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Survive Law

My First Legal Networking Experience

March 15, 2012

The hopeful youths sip their free ($40 entry fee) glasses of Chandon; most of them are wearing ill-fitting borrowed suits. Most are in their penultimate year, hoping to meet someone that thinks they’ve got the ingredients to work at their firm.

 

Others are far too early in their degree to even considering attending a networking evening, but it’s quite ‘cute’ (for lack of a more meaningful word) how inquisitive and confused these law students are.

 

In my badly fitting corporate wear, and with a million questions buzzing around my mind, I enter Old Government house at Queensland’s University of Technology campus and hope with all of my might that I am interesting enough to hold a conversation with a legal professional for at least ten minutes. 

 

The general jist of my thoughts is the million dollar question – will my mediocre GPA get me a job at somewhere established enough to have a decently working coffee machine or better yet – someone to fetch me my coffee? The people who can most adequately answer this question are the more recent graduates. Some of them finished with straight 7s and others struggled to reach 5s, but nonetheless the same answer is always: “the firm looks at a combination of things to decide whether you fit their culture.”

 

The majority of lawyers at the event said the same concoction led to a graduate job: academic results, a mixture of hobbies, humanitarian work and evidence of work experience or at least an attempt to experience how the legal profession works. I know what you’re all thinking – or at least what I was thinking – greeeaaaaaaat, now I have to find time to visit soup kitchens, call up every law firm in my local area and take up a team sport… all on top of my time-consuming law degree! As horrific as it all sounds, the key to proving yourself to a prospective employer is to assure them that you can balance life’s activities and retain some degree of saneness. Any form of work experience is good proof that you’re dedicated enough to law to truly ‘care’ about becoming a decent lawyer.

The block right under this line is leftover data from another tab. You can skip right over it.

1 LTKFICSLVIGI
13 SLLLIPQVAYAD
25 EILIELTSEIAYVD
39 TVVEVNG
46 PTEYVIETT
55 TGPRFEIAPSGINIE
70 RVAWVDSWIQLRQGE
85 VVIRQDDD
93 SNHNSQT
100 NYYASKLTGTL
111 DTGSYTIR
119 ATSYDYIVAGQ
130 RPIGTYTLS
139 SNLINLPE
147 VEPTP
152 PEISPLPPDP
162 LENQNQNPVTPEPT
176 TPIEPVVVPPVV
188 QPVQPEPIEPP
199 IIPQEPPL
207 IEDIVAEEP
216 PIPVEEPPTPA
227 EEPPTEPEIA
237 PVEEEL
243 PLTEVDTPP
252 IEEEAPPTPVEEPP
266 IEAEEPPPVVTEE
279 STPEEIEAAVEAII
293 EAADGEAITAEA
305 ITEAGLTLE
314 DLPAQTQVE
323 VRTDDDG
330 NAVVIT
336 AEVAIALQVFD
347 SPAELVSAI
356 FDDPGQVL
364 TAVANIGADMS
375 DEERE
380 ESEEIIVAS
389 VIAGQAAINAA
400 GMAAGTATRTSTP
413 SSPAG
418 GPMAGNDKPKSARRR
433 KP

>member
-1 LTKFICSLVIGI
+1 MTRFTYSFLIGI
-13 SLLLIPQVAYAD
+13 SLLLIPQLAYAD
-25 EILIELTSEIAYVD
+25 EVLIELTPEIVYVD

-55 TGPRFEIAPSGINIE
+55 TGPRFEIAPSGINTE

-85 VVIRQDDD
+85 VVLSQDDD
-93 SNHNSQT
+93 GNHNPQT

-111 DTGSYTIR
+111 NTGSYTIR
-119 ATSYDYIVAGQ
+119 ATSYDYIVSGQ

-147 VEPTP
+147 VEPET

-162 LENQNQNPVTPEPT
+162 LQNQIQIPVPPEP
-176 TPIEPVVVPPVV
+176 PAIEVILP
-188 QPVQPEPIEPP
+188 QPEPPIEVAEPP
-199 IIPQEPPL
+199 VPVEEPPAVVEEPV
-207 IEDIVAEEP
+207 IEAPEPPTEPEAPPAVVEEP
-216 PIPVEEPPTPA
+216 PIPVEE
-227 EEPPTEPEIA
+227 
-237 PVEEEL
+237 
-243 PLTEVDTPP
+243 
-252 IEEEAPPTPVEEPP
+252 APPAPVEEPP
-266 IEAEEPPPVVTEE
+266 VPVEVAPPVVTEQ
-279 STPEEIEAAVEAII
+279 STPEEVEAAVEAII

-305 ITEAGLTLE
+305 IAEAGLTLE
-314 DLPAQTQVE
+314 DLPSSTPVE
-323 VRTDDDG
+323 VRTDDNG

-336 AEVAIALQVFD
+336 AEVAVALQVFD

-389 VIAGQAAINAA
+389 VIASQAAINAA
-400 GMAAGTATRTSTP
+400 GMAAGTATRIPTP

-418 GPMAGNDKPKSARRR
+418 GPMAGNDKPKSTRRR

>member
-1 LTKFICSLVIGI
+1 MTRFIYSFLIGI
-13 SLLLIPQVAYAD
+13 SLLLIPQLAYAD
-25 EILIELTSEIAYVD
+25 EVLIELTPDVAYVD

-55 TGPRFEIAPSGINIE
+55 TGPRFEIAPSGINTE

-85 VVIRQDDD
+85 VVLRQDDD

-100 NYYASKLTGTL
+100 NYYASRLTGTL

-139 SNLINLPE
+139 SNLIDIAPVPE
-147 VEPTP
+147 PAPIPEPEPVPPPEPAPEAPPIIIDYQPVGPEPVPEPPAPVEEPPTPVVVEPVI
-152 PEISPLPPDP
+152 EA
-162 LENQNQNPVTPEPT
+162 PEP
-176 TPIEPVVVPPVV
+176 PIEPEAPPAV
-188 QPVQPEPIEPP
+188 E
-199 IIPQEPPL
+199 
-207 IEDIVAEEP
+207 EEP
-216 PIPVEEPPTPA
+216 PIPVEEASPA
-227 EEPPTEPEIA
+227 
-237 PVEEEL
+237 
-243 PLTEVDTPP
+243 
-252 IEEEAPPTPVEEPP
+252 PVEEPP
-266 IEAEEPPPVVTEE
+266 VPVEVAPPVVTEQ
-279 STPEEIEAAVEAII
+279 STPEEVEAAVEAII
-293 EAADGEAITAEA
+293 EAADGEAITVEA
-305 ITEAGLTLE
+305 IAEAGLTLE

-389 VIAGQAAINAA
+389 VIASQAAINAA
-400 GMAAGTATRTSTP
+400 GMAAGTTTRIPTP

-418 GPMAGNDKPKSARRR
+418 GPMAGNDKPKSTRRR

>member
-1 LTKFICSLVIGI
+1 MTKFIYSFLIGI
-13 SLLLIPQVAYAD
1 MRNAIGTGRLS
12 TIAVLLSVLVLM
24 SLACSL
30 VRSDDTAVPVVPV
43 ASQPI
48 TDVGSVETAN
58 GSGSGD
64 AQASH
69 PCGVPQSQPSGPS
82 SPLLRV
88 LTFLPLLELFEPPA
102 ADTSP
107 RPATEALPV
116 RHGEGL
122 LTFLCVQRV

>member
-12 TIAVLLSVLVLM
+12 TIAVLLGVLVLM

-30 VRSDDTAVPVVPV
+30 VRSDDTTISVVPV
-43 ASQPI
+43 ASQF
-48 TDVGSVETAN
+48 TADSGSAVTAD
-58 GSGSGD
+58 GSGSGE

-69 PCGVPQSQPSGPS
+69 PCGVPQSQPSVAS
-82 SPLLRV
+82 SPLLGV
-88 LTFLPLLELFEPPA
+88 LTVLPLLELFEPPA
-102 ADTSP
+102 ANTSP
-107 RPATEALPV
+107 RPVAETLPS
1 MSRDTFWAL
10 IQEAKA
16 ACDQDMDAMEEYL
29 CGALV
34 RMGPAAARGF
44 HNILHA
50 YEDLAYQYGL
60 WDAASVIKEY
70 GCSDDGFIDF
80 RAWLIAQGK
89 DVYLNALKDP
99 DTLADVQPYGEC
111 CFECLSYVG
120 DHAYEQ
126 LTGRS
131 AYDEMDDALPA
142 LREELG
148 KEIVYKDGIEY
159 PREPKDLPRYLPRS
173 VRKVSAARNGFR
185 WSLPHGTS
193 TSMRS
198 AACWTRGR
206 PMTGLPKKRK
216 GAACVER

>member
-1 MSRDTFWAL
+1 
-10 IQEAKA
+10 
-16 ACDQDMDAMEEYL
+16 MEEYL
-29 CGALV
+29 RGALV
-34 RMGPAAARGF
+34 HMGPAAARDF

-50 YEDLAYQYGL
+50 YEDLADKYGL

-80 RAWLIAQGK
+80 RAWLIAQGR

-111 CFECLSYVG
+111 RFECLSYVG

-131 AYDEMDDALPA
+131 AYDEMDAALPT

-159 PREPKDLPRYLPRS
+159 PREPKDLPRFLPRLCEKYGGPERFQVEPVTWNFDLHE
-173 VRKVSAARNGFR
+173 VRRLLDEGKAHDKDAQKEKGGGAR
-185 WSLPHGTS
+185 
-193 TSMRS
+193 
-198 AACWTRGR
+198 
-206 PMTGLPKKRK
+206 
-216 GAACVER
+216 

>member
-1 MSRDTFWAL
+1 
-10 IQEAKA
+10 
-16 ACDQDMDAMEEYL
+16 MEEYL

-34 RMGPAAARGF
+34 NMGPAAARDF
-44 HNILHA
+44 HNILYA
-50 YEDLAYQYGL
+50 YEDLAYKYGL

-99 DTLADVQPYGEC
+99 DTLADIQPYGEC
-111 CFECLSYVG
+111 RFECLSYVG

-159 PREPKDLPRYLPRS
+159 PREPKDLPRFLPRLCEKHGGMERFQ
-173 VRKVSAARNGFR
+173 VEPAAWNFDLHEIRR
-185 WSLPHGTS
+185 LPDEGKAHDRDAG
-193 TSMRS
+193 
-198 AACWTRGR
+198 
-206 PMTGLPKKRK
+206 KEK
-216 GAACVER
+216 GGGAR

One lawyer I met said that in her student days she would sit at home, pick up the phone book and dial every firm possible. She was lucky enough after several attempts to gain an administrative position at the firm and I admired her perseverance.

 

Perseverance is a word that can also flow into the area of the dreaded ‘clerkship’. Don’t be choosy: apply for every clerkship possible. But, what if no one accepts me for a clerkship position? Don’t sweat it, the majority of lawyers I met at the networking evening had incredible careers and never even considered applying for a clerkship… but it is a sure fire way to get your foot in the door at your preferred workplace.

 

Towards the end of the evening a few eyes had been glazed over, which I assume was a side effect of the amount of alcohol some of the students had relied upon for courage (but hey, some lawyers had their fair share, too), and it was time to finish up. In a last rush to meet a potential employer I saw one of my friends jog across the room to meet the only criminal lawyer who attended the evening (bummer) and a few others rush to the beverage table to swing back that last glass of wine.

 

With a load of business cards in my pocket and a lot of confusion about the legal profession, I left with a multitude of things on my mental to-do list:

 

  • Get the phonebook out and call as many firms as you can – you have nothing to lose. If you get rejected, call another firm.

  • Be willing to make coffees or partake in work experience – you won’t get your dream job straight away, but gain as much legal work experience as you can.

  • Apply for a clerkship – If you’re in Queensland, the majority of applications close VERY soon, so create the perfect application and get sending. Many firms accept applications via CVMail.

  • Write a cover letter that sums up ‘you’, not your past careers. Most firms said they judged someone’s application solely on how they presented themselves in their cover letter.

  • Ask lawyers questions – they are an extremely valuable resource to us law students and if you are too afraid to ask them questions in person, shoot them a phone call or an email and if they’re not too busy they will always try to help with your query.
     

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